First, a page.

Three questions for Alexander Allmann, geophysicist and earthquake expert at Munich Re
After more than six years of work, the OpenQuake platform went into operation at the end of January 2015. The goal of the joint initiative Global Earthquake Model (GEM) is no less than to enable a comprehensive and holistic form of risk consideration. Questions for Alexander Allmann, geophysicist and earthquake expert at Munich Re.
Mr. Allmann, what is the OpenQuake platform?
Why is it in particular emerging and developing nations that will profit from the platform?
But quite the opposite was the case after a series of major quakes in Christchurch, New Zealand in 2010 and 2011: Less than 200 people lost their lives there, but the losses to the insurance industry were in the double-digit euro billions. In a comparatively weak quake in Emilia Romagna in southern Italy three years ago, only 23 people died, but the financial losses were in the billions. So while the socio-economic losses outweighed the physical ones in the first-world countries, the opposite was true in the emerging and developing nations.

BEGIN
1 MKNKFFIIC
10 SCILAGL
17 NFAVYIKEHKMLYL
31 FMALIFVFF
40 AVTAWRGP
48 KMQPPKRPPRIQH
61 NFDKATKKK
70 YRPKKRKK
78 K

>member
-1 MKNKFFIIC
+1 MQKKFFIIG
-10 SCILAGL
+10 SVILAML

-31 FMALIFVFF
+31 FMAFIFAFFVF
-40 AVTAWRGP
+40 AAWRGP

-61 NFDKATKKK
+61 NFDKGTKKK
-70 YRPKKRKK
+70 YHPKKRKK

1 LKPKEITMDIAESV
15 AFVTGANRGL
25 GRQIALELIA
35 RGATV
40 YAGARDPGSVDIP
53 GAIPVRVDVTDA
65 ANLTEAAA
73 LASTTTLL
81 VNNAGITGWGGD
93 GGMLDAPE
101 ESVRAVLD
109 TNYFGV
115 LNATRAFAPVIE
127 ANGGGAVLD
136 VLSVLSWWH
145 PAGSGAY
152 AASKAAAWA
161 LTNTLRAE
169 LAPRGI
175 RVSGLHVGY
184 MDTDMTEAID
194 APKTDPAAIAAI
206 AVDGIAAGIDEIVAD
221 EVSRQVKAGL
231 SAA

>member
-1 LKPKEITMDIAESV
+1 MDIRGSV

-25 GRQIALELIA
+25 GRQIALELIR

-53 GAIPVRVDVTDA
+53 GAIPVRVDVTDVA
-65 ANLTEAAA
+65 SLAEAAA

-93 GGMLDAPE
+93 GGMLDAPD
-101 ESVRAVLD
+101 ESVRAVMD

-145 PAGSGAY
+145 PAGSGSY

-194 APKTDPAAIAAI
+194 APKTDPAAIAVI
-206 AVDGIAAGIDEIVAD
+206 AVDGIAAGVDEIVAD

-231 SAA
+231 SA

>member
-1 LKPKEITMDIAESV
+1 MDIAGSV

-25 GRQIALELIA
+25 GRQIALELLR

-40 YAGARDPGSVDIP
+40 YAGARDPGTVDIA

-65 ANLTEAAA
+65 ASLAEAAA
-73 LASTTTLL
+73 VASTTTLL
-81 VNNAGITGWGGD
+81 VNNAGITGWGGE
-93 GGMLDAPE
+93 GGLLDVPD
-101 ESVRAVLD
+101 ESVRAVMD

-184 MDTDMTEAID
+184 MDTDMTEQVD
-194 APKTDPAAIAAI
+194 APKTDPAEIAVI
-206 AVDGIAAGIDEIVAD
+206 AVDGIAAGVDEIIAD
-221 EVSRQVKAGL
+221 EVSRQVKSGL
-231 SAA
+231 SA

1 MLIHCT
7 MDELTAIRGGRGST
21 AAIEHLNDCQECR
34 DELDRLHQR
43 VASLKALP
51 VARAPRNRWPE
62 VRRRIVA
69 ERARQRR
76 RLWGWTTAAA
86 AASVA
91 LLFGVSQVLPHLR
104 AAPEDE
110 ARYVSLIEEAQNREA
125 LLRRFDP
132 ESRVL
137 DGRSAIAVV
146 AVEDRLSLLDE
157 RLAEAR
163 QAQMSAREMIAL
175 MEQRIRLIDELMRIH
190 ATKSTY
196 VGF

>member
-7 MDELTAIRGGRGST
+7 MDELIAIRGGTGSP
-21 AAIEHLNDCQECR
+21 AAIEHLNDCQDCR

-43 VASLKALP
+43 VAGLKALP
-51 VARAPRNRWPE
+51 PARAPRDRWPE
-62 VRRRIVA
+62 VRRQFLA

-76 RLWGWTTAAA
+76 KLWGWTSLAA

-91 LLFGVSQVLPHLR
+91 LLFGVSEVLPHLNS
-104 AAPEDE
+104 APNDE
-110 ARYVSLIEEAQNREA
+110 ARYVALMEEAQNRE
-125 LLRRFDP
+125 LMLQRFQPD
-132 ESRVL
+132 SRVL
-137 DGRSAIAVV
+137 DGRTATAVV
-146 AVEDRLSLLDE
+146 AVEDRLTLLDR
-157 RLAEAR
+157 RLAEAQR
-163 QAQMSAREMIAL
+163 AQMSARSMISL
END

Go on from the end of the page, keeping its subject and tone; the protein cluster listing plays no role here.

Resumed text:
There in particular, inadequate data and varying methodologies made it difficult to assess earthquake risks. Now, even institutes in remote locations can access the database, which brings together two forms of expertise for the first time – risk assessment and engineering know-how – to calculate the region's risk. GEM has now initiated projects in places like Southeast Asia, sub-Saharan Africa, Kyrgyzstan and South America, and city scenarios through Quito in Ecuador and Lima in Peru. It offers the opportunity, especially in places where there is no risk community or only a small one, to sensitise people more for the dangers of earthquakes, and consequently also for insurance solutions.